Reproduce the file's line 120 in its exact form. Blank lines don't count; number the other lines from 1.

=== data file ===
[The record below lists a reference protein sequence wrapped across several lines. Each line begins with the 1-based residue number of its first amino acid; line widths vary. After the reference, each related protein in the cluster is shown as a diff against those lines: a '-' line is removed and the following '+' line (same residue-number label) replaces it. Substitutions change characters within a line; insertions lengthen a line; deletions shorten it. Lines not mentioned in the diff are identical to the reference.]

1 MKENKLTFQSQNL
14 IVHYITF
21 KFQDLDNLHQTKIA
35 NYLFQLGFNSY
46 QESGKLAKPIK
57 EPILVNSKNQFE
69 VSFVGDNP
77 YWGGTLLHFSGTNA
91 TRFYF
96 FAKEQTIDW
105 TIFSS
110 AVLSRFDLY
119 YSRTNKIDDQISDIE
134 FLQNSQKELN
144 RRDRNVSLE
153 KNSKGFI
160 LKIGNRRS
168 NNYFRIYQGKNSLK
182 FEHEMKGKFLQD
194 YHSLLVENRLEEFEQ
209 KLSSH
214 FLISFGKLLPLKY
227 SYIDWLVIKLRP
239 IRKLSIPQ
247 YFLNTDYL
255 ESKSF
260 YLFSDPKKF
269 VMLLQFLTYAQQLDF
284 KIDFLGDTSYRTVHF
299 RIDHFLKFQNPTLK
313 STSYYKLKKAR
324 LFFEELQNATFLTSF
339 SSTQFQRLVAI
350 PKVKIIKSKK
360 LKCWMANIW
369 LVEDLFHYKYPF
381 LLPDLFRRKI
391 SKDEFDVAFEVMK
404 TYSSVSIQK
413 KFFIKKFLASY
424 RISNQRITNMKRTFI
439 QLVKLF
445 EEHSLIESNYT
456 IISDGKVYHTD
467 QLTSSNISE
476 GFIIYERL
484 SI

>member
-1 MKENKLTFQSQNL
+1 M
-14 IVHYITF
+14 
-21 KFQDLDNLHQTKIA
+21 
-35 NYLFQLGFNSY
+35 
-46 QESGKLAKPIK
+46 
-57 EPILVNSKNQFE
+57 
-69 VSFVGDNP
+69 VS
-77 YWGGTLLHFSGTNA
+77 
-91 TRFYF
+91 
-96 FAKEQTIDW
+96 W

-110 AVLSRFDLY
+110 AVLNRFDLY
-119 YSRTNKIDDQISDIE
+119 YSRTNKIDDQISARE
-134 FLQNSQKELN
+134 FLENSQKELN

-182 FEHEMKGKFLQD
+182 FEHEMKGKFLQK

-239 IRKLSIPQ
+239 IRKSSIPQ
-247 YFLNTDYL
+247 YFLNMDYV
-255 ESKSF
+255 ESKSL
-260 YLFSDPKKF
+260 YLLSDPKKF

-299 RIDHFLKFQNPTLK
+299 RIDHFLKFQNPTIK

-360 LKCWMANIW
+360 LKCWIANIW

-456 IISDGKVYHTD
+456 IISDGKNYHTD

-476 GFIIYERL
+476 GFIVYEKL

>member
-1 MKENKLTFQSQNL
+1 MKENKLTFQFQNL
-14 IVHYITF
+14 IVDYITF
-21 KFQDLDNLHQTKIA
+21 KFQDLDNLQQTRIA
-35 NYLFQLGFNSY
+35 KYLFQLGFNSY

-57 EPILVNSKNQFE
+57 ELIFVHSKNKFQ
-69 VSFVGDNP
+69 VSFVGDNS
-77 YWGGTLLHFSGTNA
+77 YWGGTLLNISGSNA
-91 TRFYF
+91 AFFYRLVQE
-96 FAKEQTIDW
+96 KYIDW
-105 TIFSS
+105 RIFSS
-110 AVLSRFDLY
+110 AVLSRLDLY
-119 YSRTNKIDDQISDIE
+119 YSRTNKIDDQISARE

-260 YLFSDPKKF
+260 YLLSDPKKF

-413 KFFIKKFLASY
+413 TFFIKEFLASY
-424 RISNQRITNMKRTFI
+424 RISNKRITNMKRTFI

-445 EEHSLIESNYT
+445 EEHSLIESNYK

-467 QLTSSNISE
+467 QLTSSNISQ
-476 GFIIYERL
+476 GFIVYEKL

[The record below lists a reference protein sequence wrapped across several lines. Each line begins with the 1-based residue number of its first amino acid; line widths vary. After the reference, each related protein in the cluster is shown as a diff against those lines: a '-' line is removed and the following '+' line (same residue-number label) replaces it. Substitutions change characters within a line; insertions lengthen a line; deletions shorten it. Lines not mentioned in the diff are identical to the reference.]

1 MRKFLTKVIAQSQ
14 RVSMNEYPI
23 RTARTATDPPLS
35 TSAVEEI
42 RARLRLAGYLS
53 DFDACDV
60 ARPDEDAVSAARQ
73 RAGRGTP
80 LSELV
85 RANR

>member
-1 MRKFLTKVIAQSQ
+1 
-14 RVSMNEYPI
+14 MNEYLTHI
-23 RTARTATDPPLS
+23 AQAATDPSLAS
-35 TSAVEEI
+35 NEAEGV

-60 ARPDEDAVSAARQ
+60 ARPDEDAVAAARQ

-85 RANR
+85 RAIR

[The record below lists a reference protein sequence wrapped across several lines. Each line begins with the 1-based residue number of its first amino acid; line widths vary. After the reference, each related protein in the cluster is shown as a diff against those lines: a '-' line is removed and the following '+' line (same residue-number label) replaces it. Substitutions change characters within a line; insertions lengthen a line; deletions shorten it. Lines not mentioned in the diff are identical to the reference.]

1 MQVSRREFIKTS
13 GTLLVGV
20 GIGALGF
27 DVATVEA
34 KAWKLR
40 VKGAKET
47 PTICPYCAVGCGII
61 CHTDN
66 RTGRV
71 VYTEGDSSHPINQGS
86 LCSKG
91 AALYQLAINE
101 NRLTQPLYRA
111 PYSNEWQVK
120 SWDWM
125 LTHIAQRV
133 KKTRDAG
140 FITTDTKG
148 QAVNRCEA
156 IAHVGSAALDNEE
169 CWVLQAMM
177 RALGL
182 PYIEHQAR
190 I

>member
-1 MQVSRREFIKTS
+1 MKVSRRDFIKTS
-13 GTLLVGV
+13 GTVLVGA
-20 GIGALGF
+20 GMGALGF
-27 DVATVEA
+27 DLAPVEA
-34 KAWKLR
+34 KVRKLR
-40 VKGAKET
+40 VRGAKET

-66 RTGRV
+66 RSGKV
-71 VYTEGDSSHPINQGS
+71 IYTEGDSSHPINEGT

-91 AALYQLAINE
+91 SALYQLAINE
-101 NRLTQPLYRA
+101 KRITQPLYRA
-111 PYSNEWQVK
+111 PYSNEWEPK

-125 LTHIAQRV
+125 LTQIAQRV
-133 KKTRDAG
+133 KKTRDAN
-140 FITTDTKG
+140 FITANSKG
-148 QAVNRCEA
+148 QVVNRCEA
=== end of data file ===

+260 YLLSDPKKF